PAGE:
Melbourne - The pressure on Ricky Ponting's captaincy intensified when he was again out cheaply as Australia lurched towards looming Ashes series defeat against England in the fourth Test on Tuesday.
The beleaguered skipper went for 20 as the tourists closed in on expected victory with two days left in the Melbourne Test.
Andrew Strauss's team remorselessly pushed on for victory after dominating Ponting's Australians over three days of the lopsided Test and setting them a herculean task of rubbing out a 415-run innings deficit.
Much of Australia's hopes of resisting England's victory push hinged on Ponting's past ability to occupy the crease for a long innings, but he lasted only 101 minutes and 73 balls.
Ponting played from the crease to impressive Yorkshire seamer Tim Bresnan and got an inside edge onto his stumps to the sheer delight of the English team.
It continued a wretched series for the hounded Ponting, scoring just 113 runs at 16.14 and placing his distinguished 152-Test career in peril ahead of next week's final Test in Sydney.
It has been a fraught match for Ponting. He lost a crucial toss on a lively pitch, his side was routed for a first-day 98, he was fined and censured by the match referee for his prolonged argument with the umpires over a disputed referral and the runs have dried up.
Selectors now have the onerous decision whether to dump Ponting as captain for the final Test, if he loses his third Ashes series to England, and move him aside for his deputy Michael Clarke.
Ponting, 36, is in the twilight of an illustrious career and is the second all-time leading Test runscorer with 12 363 runs behind India's Sachin Tendulkar.
Ponting is also the most successful Australian captain with 48 wins from 76 Tests heading into the Boxing Day Test.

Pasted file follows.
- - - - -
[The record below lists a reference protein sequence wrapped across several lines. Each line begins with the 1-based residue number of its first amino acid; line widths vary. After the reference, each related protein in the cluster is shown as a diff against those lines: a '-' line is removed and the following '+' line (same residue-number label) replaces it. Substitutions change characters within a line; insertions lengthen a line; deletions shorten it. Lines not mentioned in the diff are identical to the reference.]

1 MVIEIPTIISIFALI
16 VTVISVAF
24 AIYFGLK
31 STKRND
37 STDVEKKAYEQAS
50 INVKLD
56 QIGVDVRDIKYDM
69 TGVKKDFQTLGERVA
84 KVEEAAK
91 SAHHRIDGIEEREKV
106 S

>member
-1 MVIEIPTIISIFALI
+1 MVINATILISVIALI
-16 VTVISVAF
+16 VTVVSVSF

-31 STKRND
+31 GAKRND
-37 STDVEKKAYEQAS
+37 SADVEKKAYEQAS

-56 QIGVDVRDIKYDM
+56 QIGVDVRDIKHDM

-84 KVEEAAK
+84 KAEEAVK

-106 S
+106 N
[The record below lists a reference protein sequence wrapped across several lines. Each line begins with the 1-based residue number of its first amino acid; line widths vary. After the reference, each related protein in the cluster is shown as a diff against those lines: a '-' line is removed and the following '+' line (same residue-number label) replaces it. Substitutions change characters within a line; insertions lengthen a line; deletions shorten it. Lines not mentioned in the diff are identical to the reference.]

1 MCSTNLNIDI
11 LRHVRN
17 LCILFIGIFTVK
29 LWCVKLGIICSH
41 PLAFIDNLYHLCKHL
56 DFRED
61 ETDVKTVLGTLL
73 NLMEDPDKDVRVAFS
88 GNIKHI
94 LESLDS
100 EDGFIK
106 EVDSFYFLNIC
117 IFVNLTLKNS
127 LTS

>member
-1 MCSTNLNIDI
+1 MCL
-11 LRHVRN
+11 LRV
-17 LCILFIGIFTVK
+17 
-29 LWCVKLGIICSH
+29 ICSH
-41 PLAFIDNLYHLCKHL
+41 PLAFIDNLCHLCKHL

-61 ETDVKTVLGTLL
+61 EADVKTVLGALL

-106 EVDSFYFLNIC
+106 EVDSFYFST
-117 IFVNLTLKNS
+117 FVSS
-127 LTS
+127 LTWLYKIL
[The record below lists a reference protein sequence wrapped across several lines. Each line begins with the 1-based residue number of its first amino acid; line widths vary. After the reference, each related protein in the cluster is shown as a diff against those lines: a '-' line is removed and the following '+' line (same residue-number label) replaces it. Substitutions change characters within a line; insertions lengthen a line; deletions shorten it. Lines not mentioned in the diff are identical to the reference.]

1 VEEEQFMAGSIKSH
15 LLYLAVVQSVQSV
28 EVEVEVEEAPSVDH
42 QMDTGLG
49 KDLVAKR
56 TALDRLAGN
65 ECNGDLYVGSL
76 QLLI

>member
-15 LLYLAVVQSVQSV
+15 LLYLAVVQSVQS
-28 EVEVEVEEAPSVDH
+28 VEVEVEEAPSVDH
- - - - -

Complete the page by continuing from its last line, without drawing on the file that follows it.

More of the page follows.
There will be calls for Ponting to receive a fitting farewell in the Sydney Test, starting next Monday, if selectors consider it is time to bite the bullet and start team rebuilding under a new leader.
Ponting pointed to the pressure he and his team were under heading into the third day of the Melbourne Test when he told national radio: "Probably the next couple of days for us are (our most challenging).
"We know there's a series on the line here and we know we've probably been a bit deficient in the way we've played in this Test match so far.
"We have to stand up as a group, I have to stand up as a player and lead well from the front."
Ponting said he prided himself on leading from the front and setting an example, both with the bat and as captain.
"That's why I'm disappointed with yesterday (when he received an ICC fine).
"I felt like I've not only let myself down, let my team-mates down and all those younger people who look up to what we do as players -- I've probably let them down as well yesterday."
Now that Ponting has failed again, the pressure will only increase on him to resolve his playing future.